For me the most important are:

  • Full theme builder functionality with the creation of headers, footers, pages, posts and custom posts conditional templates.
  • The ability to use custom posts types and custom fields
  • The ability to create custom popups
  • The integration into WooCommerce
  • And a wide range of other visual elements and features.

If you are going to use custom posts, custom fields or WooCommerce Elementor Pro is a must.

Starting at $49 per year for 1 website

Crocoblock is probably one of the best-rounded add-ons to Elementor and Elementor pro.
It comes with an array of features from elements for Elementor to templates allowing you to have a headstart.
Some of my favourite plug-ins from CrocoBlok are:

  • JetMenu, to create mega menus using Elementor.
  • JetTricks, to create Tooltips, unfolding columns and sticky elements.
  • JetSearch is a customisable ajax search box.
  • JetThemeCore is a collection of readymade pages and elements which can be useful when you get creatively stuck.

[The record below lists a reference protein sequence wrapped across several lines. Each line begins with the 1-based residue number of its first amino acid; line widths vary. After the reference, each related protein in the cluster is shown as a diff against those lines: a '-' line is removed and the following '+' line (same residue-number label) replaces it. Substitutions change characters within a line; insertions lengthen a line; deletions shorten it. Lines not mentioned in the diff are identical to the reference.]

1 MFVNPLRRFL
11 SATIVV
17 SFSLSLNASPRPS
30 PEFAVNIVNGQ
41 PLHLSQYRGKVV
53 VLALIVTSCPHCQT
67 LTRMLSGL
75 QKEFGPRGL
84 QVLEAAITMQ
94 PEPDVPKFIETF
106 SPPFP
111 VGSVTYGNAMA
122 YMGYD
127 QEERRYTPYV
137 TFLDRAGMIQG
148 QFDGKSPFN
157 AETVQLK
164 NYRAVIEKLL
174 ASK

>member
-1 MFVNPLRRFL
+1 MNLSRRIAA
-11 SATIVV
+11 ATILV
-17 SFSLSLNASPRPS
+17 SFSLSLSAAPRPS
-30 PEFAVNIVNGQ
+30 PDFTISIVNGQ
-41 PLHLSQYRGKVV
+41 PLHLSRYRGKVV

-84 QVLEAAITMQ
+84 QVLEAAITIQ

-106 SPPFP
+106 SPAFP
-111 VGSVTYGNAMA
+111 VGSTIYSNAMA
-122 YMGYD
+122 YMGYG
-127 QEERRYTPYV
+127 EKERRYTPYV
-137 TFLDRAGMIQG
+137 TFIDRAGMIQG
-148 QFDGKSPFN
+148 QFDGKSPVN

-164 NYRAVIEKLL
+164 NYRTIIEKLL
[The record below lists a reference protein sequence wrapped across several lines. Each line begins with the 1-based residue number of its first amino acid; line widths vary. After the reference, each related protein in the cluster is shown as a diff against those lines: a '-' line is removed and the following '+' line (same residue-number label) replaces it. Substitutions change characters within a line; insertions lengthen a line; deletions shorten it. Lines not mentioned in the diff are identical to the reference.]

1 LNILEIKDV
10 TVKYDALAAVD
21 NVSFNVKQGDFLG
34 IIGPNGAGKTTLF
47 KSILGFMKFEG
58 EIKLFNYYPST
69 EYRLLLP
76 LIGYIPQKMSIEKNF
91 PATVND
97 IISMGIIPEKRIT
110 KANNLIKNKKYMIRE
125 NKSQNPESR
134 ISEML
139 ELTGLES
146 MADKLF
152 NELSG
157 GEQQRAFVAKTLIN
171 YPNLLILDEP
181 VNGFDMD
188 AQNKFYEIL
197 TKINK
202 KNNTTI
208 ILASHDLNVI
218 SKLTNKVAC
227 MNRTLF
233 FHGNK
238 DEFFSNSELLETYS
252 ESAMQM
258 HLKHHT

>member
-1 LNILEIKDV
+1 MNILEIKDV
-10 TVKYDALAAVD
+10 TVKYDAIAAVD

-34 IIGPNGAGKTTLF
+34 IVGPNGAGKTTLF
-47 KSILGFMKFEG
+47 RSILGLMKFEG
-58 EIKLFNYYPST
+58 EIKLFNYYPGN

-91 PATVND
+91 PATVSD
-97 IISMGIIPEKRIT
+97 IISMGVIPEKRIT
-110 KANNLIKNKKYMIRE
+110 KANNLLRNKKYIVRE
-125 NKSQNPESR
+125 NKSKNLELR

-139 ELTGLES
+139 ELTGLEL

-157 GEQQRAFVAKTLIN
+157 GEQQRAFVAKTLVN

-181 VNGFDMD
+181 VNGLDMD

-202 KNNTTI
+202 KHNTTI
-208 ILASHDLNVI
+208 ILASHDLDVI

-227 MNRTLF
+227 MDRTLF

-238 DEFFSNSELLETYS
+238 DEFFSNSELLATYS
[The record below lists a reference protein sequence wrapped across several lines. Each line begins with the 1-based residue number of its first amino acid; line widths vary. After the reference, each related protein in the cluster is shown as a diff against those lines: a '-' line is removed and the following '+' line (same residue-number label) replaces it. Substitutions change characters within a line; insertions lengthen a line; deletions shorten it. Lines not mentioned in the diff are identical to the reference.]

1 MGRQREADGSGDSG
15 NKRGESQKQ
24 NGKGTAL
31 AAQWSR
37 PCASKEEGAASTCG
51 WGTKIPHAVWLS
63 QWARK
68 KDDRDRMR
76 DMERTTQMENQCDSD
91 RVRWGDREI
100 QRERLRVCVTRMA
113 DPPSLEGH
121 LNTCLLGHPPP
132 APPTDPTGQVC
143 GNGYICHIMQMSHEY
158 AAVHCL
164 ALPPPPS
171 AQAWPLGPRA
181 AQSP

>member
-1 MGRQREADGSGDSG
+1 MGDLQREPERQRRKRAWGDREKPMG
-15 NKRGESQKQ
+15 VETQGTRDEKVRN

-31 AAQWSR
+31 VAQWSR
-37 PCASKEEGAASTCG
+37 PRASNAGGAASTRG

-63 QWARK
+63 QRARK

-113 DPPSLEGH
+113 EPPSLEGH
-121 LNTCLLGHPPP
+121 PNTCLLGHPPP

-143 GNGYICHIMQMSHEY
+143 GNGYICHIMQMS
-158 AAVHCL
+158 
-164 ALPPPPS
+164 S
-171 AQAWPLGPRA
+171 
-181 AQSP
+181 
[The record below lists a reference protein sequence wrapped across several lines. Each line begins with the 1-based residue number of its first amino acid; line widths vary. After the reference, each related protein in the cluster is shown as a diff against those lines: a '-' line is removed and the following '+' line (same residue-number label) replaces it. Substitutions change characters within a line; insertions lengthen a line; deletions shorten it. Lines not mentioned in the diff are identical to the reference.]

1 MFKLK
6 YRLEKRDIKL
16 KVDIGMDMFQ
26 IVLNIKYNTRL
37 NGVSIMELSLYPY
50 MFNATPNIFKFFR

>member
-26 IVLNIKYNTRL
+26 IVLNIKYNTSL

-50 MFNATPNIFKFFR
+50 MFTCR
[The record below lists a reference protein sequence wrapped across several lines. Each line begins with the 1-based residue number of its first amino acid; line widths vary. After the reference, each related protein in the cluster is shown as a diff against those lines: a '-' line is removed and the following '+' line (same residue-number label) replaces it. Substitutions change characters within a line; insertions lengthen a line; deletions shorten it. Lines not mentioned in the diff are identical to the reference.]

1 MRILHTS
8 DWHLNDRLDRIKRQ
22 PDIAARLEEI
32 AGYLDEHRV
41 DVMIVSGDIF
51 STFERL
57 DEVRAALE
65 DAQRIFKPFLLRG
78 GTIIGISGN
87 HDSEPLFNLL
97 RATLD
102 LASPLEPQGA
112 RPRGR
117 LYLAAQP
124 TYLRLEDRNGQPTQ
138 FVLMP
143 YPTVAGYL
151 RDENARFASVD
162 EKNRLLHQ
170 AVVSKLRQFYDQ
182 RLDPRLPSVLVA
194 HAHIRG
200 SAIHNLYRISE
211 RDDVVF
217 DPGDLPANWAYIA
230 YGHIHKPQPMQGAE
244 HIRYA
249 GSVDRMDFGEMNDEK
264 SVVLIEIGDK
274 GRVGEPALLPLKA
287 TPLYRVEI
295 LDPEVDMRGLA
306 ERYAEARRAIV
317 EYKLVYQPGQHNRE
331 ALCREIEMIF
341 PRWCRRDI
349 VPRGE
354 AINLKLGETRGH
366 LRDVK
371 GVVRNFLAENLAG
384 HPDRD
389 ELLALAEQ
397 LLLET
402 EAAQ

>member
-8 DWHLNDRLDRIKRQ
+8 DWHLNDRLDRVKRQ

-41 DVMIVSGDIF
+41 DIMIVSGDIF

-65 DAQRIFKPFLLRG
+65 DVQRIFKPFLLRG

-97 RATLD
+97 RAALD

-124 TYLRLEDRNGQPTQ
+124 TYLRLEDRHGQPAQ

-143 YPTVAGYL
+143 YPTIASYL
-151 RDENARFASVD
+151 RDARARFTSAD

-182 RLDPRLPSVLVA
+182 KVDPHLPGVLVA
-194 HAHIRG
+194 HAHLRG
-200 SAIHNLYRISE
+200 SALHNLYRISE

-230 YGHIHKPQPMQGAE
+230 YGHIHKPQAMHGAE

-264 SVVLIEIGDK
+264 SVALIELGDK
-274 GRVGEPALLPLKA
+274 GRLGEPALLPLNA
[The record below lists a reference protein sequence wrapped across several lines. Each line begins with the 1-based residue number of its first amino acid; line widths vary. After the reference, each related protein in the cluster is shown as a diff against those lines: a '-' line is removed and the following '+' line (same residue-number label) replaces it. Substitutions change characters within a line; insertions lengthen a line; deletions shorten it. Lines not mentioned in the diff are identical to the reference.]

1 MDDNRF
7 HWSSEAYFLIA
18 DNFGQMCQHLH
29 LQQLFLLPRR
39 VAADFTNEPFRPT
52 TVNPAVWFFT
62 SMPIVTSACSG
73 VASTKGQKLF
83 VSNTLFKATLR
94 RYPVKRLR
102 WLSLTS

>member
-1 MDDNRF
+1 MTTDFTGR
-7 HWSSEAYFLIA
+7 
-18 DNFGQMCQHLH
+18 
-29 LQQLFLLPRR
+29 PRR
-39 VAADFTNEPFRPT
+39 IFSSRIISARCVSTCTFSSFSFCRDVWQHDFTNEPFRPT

It is worth noting that though CrocoBlock includes all the JetPlugin and Kava Pro, they are available individually through Envato Market

Starting at 26€ per year for 1 website

Elementor Extras 2 has the usual Elementor add-ons such as maps, unfold, posts and timelines and may initially seem a waste if you own another well-rounded add-on to Elementor.
This is until you look at a few of the elements more carefully.

  • Google Maps allows you to add multiple points and route between them.
  • Age gate is out of the box, no complications

But the one that makes this add-on essential is not a visible add-on, it is called “Display Conditions” this allows you to display or hide block based on login status, user roles, dates, page, taxonomy, post type and much more. There are other plugins like this one but none that allow so many conditions and multiple conditions as of the time of writing this article. It is very good at managing block conditions and is ideal for membership sites of any sorts. As of today, it does not handle field conditions.

Elementor Extras

Starting at $24 once off fee  for 1 website from Envato Market or $99 per year for unlimited websites

Element Pack has a host of elements and extra functionality for Elementor and various 3rd party widgets; it is another well-rounded option.